Bernabe's piece, Do Black Lives Matter?: Race as a Measure of Injury in Tort Law, has the following abstract:
Much of the current debate over race relations in the United States revolves around police brutality and legal injustice. However, prior to the events that made the phrase “black lives matter” the signature message of a protest movement against racism in the American justice system, the nation’s media was captivated briefly by another legal question: whether a child’s race should be used as a measure of injury to the child’s parents as part of a torts claim based on the “wrongful birth” of the child. Unfortunately, once the attention turned to the events that prompted the protests and the debate that has developed since, the discussion about whether someone’s racial identity could be used as a measure of injury faded.
Yet, the issues raised by the case are too interesting and important to be relegated to the background of the debate. The case not only offers the opportunity to discuss the issue of using race as an element in a tort law claim, it also poses interesting questions about the extent to which modern reproductive technologies change the way we think about injuries for purposes of tort law.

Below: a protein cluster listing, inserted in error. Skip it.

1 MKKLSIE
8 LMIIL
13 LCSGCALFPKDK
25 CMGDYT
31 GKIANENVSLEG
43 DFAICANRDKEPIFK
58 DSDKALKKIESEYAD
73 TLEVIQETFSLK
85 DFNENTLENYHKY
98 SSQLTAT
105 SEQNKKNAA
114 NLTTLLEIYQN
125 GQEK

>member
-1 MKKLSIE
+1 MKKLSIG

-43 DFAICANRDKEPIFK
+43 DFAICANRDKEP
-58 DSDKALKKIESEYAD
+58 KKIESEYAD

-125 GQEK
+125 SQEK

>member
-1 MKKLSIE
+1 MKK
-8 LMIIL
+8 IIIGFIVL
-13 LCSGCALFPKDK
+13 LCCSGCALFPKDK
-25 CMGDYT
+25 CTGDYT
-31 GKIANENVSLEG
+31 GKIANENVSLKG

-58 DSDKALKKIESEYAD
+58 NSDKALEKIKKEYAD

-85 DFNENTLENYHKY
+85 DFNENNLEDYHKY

Obviously, there have been many wrongful birth and wrongful pregnancy cases in the past, but this one is different. Because the mother wanted to have a child and because the child was not born with a disability, the basis of the complaint is that the child’s race should be considered to be an injury to her and that the child’s existence should be considered to be an injury to the mother. If we are ready to recognize a claim in cases where the child is born with a condition that could have been avoided had the defendant not been negligent, should we also recognize a claim if the child turns out to have different physical traits than planned, or expected?
Martha Chamallas and Jenny Wriggins, who have focused on this topic for years, must be smiling.
Tuesday, August 18, 2015
Thursday, August 6, 2015